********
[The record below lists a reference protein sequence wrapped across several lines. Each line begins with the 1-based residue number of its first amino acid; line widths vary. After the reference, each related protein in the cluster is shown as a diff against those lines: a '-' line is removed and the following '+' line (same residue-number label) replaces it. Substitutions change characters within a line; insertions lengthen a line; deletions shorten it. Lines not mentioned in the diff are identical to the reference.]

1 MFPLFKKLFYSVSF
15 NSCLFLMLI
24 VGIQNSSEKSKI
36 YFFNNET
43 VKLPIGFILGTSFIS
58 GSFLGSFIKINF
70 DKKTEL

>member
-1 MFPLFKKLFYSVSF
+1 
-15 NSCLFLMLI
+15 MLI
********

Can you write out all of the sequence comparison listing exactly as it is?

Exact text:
[The record below lists a reference protein sequence wrapped across several lines. Each line begins with the 1-based residue number of its first amino acid; line widths vary. After the reference, each related protein in the cluster is shown as a diff against those lines: a '-' line is removed and the following '+' line (same residue-number label) replaces it. Substitutions change characters within a line; insertions lengthen a line; deletions shorten it. Lines not mentioned in the diff are identical to the reference.]

1 MFPLFKKLFYSVSF
15 NSCLFLMLI
24 VGIQNSSEKSKI
36 YFFNNET
43 VKLPIGFILGTSFIS
58 GSFLGSFIKINF
70 DKKTEL

>member
-1 MFPLFKKLFYSVSF
+1 
-15 NSCLFLMLI
+15 MLI